Target Chord Tones: 2 Transformative Examples With The CAGED System

target chord tones

If you want your solos to sound less like scales, and more in alignment with the chords, then you need to learn how to target chord tones! The best tool to help visualise chord tones on guitar is The CAGED System. It’s without a doubt one of the most vital things to learn on your guitar journey.

In the video above, I share with you a preview from my CAGED Fretboard Visualisation Masterclass, where we will explore how to apply The CAGED System over chord changes. While many guitarists think about key centers and scales when playing over chord progressions, it’s crucial to recognise that not all notes are equal. Some notes are stronger and more stable than others, and this is a continuously changing factor chord progressions.

There are two examples that I want you to explore and consider in your music practice.

Example 1: Scales

Consider a I-IV-vi-V progression in E major. Regardless of the progression, most guitar players would opt to solo using notes from the E major scale or E major pentatonic scale. While this works fine, you may notice that some notes from the scale sound better over certain chords more than others.

You can test this out yourself by playing what you consider to be a good lick over every chord. You’ll notice that that same lick won’t sound equally as good over all of the chords. So, what’s the problem? Well, the function of the notes you play change on a per-chord basis. Over one chord, the lick will be more complimentary of the underlying chord. Over another chord, perhaps not so much. To fix this, we need to consider chord tones.

Example 2: Target Chord Tones

To play chord tones, it’s important that you’re able to visualise the notes of the underlying chord in addition to your chosen scale, as a separate and independent musical device. If you’re able to do that, then you will have the power to alternate between chord tones and tension tones on command.

The easiest way to visualise the chord tones that belong to each chord is to practice visualising the triad arpeggios that correspond to each chord. The CAGED System is the best tool for this, as demonstrated in my CAGED Fretboard Visualisation Masterclass.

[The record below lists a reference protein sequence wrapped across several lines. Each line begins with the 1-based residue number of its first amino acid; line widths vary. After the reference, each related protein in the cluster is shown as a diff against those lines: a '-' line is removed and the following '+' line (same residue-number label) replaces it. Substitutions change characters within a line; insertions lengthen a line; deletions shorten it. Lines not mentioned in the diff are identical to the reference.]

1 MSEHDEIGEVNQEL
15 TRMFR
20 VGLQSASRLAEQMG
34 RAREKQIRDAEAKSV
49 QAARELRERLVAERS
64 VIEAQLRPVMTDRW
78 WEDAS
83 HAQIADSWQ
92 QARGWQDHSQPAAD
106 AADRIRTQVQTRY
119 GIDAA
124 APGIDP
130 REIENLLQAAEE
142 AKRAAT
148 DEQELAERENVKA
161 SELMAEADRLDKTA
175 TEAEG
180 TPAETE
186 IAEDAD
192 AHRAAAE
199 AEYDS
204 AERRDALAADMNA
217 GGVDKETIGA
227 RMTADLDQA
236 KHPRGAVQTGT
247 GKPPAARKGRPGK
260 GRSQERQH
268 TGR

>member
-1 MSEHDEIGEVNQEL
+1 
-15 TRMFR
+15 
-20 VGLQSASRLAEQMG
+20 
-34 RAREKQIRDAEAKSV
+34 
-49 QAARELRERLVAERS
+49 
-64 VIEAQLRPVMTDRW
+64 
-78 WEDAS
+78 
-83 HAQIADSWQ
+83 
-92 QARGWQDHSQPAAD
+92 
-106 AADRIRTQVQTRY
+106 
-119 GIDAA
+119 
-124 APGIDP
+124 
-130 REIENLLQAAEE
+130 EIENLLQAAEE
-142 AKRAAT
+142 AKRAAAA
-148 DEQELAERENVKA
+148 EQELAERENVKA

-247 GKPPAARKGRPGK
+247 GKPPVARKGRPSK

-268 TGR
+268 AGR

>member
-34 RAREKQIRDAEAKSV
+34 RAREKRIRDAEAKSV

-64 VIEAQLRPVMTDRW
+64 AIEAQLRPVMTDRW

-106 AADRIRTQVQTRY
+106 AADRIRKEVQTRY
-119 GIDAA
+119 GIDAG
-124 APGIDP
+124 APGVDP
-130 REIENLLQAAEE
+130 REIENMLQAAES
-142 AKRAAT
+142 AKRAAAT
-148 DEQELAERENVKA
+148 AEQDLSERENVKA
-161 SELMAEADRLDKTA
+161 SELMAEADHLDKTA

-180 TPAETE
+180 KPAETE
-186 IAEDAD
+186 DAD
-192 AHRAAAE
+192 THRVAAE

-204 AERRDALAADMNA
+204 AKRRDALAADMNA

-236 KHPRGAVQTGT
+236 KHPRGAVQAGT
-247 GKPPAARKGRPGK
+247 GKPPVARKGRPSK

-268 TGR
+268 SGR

A good way to practice this is to consider the “parent” scale, for example the major pentatonic scale, to be your safety net. On occasion, step out of that safety net to target tones from each of the underlying chord. Ideally it’s best to hit these chord tones notes on the first beat of each bar or chord. This demonstrates to the listener that you’re closely following the chord progression.

How To Practice Chord Tones

I recommend practicing these skills in one small position of the neck. Avoid jumping around the neck to find chord tones. Instead, try to identify the chord tones of each chord in one position of the neck. Once you’re able to do this confidently, you can move on to another position of the neck. By using The CAGED System, you’ll be able to identify 5 critical positions of the guitar neck.

Gain A Deeper Insight Into The CAGED System

If you would like to learn more about chord tones and The CAGED System, consider joining my most popular course on Fretwise: the CAGED Fretboard Visualisation Masterclass! It’s designed to help you master The CAGED System and gain a deeper understanding of music theory, fretboard visualisation, and more. For me, the knowledge shared in this class has revolutionised my perspective and understanding of the guitar!

Until next time – keep practicing, and stay curious 🏆

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